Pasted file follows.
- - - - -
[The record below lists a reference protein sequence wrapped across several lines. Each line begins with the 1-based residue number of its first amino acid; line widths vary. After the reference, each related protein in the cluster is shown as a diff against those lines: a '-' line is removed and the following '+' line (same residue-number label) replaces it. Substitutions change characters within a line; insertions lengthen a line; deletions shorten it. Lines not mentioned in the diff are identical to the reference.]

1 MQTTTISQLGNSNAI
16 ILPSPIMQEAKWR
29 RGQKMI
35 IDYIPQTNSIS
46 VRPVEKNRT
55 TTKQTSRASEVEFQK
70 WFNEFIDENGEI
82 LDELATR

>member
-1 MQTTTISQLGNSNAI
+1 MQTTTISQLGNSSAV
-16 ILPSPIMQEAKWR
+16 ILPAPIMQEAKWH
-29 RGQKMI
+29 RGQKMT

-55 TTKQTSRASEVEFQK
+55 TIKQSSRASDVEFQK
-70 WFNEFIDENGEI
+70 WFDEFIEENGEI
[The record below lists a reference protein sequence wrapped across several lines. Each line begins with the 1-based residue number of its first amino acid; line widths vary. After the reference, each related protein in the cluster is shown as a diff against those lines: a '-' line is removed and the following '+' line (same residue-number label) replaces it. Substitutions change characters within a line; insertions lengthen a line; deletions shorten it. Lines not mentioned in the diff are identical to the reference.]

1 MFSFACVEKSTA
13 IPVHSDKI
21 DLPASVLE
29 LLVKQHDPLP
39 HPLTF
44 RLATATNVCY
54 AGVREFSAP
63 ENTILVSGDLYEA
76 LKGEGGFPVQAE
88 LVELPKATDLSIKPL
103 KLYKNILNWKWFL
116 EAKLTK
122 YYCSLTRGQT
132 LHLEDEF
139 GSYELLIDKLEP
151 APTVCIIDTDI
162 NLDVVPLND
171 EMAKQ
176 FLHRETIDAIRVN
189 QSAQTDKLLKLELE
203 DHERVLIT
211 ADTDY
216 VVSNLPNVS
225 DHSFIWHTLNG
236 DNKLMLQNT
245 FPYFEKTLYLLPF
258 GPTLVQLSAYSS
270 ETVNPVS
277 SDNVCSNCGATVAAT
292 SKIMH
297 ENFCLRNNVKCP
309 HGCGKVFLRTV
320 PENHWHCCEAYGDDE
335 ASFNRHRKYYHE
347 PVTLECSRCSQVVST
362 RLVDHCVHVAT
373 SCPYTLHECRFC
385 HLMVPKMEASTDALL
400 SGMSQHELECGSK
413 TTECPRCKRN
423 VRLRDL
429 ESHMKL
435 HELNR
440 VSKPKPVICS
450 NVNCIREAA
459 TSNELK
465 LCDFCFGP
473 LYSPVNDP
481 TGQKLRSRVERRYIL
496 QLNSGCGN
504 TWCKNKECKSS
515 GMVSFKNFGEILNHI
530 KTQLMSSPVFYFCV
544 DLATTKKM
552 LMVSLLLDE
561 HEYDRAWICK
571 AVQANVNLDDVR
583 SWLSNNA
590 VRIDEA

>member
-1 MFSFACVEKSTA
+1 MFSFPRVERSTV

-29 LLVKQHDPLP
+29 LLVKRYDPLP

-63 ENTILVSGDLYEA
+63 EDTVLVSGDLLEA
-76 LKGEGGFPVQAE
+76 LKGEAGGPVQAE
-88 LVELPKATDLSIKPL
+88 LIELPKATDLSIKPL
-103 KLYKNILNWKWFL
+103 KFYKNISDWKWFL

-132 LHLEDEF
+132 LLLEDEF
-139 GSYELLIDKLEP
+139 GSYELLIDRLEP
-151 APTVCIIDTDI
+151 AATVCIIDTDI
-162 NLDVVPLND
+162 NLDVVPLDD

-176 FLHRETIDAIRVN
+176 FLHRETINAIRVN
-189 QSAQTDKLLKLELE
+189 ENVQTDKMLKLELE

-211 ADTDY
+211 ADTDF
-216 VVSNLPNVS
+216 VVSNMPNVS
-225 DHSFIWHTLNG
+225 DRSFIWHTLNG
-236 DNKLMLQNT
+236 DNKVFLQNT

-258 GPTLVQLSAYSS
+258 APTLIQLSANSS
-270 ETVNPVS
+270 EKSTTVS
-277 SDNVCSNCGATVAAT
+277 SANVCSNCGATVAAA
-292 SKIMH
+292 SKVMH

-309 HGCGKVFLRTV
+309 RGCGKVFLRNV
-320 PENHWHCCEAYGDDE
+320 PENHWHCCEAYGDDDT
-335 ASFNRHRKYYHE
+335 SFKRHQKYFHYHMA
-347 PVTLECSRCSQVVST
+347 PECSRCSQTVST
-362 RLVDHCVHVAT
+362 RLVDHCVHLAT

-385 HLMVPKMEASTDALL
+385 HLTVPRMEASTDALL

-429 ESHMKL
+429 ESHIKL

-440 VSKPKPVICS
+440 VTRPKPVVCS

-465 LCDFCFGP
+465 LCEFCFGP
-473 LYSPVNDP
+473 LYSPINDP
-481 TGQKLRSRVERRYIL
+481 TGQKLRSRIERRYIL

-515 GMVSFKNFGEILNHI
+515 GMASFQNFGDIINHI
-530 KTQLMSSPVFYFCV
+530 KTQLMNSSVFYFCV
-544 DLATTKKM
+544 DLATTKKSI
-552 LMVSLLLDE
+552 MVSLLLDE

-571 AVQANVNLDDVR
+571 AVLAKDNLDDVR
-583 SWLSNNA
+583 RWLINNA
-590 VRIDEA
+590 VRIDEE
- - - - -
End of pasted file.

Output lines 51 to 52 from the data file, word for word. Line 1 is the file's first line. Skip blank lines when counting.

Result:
292 SKIMH
297 ENFCLRNNVKCP